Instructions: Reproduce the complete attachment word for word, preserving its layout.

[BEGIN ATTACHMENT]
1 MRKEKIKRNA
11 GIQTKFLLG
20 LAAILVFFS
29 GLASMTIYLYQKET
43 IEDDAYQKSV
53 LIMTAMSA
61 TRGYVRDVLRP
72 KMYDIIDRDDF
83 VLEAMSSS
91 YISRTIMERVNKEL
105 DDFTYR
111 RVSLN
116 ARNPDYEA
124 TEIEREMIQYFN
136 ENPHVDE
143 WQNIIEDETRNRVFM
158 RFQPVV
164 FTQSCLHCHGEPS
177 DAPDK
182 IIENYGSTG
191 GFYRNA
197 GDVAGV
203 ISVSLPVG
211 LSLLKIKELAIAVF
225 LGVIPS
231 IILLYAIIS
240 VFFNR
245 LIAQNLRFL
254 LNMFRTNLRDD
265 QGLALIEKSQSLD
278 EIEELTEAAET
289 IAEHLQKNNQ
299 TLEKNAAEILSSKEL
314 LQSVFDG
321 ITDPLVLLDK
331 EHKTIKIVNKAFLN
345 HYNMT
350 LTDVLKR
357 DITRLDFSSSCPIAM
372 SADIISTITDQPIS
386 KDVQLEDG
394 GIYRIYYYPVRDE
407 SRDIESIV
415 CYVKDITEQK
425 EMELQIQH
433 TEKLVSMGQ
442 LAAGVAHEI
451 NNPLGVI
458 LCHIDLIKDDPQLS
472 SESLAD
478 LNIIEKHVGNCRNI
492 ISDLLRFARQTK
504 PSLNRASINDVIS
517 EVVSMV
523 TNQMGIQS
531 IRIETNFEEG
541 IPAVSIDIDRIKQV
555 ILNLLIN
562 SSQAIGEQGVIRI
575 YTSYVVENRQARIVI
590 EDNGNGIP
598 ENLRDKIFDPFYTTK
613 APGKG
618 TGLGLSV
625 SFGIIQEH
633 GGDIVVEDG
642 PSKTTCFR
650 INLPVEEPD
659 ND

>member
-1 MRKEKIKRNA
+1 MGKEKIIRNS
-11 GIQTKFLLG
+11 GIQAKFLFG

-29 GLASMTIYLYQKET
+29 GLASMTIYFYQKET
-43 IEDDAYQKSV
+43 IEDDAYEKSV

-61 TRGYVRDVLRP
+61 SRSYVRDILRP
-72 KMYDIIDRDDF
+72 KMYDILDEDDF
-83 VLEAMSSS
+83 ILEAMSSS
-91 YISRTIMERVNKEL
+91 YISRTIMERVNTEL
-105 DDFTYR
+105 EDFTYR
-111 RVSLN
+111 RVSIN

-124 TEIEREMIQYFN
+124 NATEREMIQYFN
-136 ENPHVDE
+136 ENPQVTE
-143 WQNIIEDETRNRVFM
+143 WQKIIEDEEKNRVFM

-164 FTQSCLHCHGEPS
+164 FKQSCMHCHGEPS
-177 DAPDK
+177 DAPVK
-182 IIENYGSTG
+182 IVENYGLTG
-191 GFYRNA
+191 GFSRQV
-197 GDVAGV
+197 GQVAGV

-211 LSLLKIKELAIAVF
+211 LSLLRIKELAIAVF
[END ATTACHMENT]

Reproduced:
1 MRKEKIKRNA
11 GIQTKFLLG
20 LAAILVFFS
29 GLASMTIYLYQKET
43 IEDDAYQKSV
53 LIMTAMSA
61 TRGYVRDVLRP
72 KMYDIIDRDDF
83 VLEAMSSS
91 YISRTIMERVNKEL
105 DDFTYR
111 RVSLN
116 ARNPDYEA
124 TEIEREMIQYFN
136 ENPHVDE
143 WQNIIEDETRNRVFM
158 RFQPVV
164 FTQSCLHCHGEPS
177 DAPDK
182 IIENYGSTG
191 GFYRNA
197 GDVAGV
203 ISVSLPVG
211 LSLLKIKELAIAVF
225 LGVIPS
231 IILLYAIIS
240 VFFNR
245 LIAQNLRFL
254 LNMFRTNLRDD
265 QGLALIEKSQSLD
278 EIEELTEAAET
289 IAEHLQKNNQ
299 TLEKNAAEILSSKEL
314 LQSVFDG
321 ITDPLVLLDK
331 EHKTIKIVNKAFLN
345 HYNMT
350 LTDVLKR
357 DITRLDFSSSCPIAM
372 SADIISTITDQPIS
386 KDVQLEDG
394 GIYRIYYYPVRDE
407 SRDIESIV
415 CYVKDITEQK
425 EMELQIQH
433 TEKLVSMGQ
442 LAAGVAHEI
451 NNPLGVI
458 LCHIDLIKDDPQLS
472 SESLAD
478 LNIIEKHVGNCRNI
492 ISDLLRFARQTK
504 PSLNRASINDVIS
517 EVVSMV
523 TNQMGIQS
531 IRIETNFEEG
541 IPAVSIDIDRIKQV
555 ILNLLIN
562 SSQAIGEQGVIRI
575 YTSYVVENRQARIVI
590 EDNGNGIP
598 ENLRDKIFDPFYTTK
613 APGKG
618 TGLGLSV
625 SFGIIQEH
633 GGDIVVEDG
642 PSKTTCFR
650 INLPVEEPD
659 ND

>member
-1 MRKEKIKRNA
+1 MGKEKIIRNS
-11 GIQTKFLLG
+11 GIQAKFLFG

-29 GLASMTIYLYQKET
+29 GLASMTIYFYQKET
-43 IEDDAYQKSV
+43 IEDDAYEKSV

-61 TRGYVRDVLRP
+61 SRSYVRDILRP
-72 KMYDIIDRDDF
+72 KMYDILDEDDF
-83 VLEAMSSS
+83 ILEAMSSS
-91 YISRTIMERVNKEL
+91 YISRTIMERVNTEL
-105 DDFTYR
+105 EDFTYR
-111 RVSLN
+111 RVSIN

-124 TEIEREMIQYFN
+124 NATEREMIQYFN
-136 ENPHVDE
+136 ENPQVTE
-143 WQNIIEDETRNRVFM
+143 WQKIIEDEEKNRVFM

-164 FTQSCLHCHGEPS
+164 FKQSCMHCHGEPS
-177 DAPDK
+177 DAPVK
-182 IIENYGSTG
+182 IVENYGLTG
-191 GFYRNA
+191 GFSRQV
-197 GDVAGV
+197 GQVAGV

-211 LSLLKIKELAIAVF
+211 LSLLRIKELAIAVF